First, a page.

• The percentage of the business that you own will decrease if the business issues more shares. This could mean that the value of your investment reduces, depending on how much the business grows. Most start-up businesses issue multiple rounds of shares.
    • These new shares could have additional rights that your shares don’t have, such as the right to receive a fixed dividend, which could further reduce your chances of getting a return on your investment.

If you are interested in learning more about how to protect yourself, visit the FCA’s website at www.fca.org.uk/investsmart

Risk summary

(Estimated reading time: 2 minutes)

Due to the potential for losses, the Financial Conduct Authority (“FCA”) considers this investment to be high risk.

What are the key risks?

  1. You could lose all the money you invest
    • If a business you invest in fails, you are likely to lose 100% of the money you invested in that business. Most start-up businesses fail. Please see page 14 of the Information Memorandum for an overview of the types of businesses this fund invests in.
  2. You are unlikely to be protected if something goes wrong
    • Protection from the Financial Services Compensation Scheme (FSCS), in relation to claims against failed regulated firms, does not cover poor investment performance. Try the FSCS investment protection checker at https://www.fscs.org.uk/check/investment-protection-checker/.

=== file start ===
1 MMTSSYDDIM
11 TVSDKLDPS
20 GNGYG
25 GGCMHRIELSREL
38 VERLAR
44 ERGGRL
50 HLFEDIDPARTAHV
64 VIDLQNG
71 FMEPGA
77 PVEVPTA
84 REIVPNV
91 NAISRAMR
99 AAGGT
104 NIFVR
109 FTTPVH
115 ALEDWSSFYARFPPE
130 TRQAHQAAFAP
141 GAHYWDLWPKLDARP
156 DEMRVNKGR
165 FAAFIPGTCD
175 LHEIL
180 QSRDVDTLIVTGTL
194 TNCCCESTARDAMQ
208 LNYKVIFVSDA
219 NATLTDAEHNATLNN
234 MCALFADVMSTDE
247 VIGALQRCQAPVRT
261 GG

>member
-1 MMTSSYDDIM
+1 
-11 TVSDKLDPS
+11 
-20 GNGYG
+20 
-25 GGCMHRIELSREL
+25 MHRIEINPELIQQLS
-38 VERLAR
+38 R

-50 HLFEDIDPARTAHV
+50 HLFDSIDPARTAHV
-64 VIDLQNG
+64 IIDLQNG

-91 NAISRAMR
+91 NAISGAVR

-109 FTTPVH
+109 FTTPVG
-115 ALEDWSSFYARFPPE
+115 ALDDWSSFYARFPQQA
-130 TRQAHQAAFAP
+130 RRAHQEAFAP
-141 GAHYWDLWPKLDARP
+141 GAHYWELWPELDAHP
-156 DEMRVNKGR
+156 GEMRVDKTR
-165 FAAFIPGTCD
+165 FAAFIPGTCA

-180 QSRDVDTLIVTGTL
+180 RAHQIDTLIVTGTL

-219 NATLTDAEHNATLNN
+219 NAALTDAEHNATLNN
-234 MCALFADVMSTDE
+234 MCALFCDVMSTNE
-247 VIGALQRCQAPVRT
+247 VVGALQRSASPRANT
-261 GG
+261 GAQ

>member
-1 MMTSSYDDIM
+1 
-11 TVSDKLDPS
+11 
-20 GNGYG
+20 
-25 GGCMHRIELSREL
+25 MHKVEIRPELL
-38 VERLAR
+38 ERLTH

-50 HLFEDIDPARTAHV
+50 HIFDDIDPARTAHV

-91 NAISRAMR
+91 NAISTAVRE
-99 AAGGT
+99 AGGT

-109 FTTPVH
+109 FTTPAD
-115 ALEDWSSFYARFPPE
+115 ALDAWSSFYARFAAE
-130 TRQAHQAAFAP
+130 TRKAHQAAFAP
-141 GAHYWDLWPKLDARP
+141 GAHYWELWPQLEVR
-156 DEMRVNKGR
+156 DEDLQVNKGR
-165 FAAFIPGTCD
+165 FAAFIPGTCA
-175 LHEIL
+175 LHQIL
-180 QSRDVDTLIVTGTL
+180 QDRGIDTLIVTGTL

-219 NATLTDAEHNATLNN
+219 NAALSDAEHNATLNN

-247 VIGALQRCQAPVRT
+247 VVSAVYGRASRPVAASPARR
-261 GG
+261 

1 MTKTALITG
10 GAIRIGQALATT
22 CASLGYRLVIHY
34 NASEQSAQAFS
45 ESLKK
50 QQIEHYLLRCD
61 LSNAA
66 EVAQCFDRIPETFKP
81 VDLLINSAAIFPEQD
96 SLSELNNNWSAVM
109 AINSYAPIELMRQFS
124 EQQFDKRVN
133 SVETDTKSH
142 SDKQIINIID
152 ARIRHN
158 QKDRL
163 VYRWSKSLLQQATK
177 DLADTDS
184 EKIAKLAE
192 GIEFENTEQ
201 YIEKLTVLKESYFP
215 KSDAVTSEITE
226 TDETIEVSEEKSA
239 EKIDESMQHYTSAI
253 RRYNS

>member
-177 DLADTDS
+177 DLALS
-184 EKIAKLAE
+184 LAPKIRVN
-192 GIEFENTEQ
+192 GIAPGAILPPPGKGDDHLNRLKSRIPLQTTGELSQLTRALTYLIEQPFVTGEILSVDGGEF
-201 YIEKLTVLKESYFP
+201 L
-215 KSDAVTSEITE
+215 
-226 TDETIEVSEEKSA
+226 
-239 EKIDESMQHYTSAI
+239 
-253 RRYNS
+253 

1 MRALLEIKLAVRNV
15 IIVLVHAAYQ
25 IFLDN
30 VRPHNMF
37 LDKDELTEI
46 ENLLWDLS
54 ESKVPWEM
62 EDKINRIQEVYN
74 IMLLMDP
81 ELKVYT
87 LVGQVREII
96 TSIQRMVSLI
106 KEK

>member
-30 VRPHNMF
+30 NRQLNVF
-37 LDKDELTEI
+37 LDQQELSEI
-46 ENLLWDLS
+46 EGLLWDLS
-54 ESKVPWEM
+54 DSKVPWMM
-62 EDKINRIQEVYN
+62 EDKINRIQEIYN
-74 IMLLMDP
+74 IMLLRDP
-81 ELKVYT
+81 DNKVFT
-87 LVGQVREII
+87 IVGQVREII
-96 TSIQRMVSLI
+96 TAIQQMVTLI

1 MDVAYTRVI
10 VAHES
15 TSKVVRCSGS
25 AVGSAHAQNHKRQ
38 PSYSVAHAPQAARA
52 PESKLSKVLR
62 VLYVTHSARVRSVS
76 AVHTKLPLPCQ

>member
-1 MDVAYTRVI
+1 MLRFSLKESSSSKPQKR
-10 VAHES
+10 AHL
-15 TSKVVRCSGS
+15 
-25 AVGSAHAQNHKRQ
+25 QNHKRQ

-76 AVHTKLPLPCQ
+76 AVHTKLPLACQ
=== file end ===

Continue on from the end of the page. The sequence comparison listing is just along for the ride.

• Protection from the Financial Ombudsman Service (FOS) does not cover poor investment performance. If you have a complaint against an FCA-regulated firm, FOS may be able to consider it. Learn more about FOS protection at https://www.financial-ombudsman.org.uk/consumers.
  3. You won’t get your money back quickly
    • Even if the business you invest in is successful, it may take several years to get your money back. You are unlikely to be able to sell your investment early.
    • For companies whose shares are not listed on any exchange (‘unquoted’ or ‘private’ companies), the most likely way to get your money back is if the business is bought by another business or lists its shares on an exchange such as the London Stock Exchange. These events are not common.
    • For companies whose shares are listed on an exchange (such as the AQSE or AIM), the most likely way to get your money back is if the business is bought by another business or your shares are sold on that exchange. The latter can only occur if there is a willing buyer.
    • If you are investing in a start-up or EIS qualifying business, you should not expect to get your money back through dividends. Such businesses rarely pay these.
  4. Don’t put all your eggs in one basket
    • Putting all your money into a single business or type of investment for example, is risky. Spreading your money across different investments makes you less dependent on any one to do well.
    • A good rule of thumb is not to invest more than 10% of your money in high-risk investments. (See https://www.fca.org.uk/investsmart/5-questions-ask-you-invest).
  5. The value of your investment can be reduced
    • The percentage of the business that you own will decrease if the business issues more shares. This could mean that the value of your investment reduces, depending on how much the business grows. Most start-up businesses issue multiple rounds of shares.
    • These new shares could have additional rights that your shares don’t have, such as the right to receive a fixed dividend, which could further reduce your chances of getting a return on your investment.

If you are interested in learning more about how to protect yourself, visit the FCA’s website at www.fca.org.uk/investsmart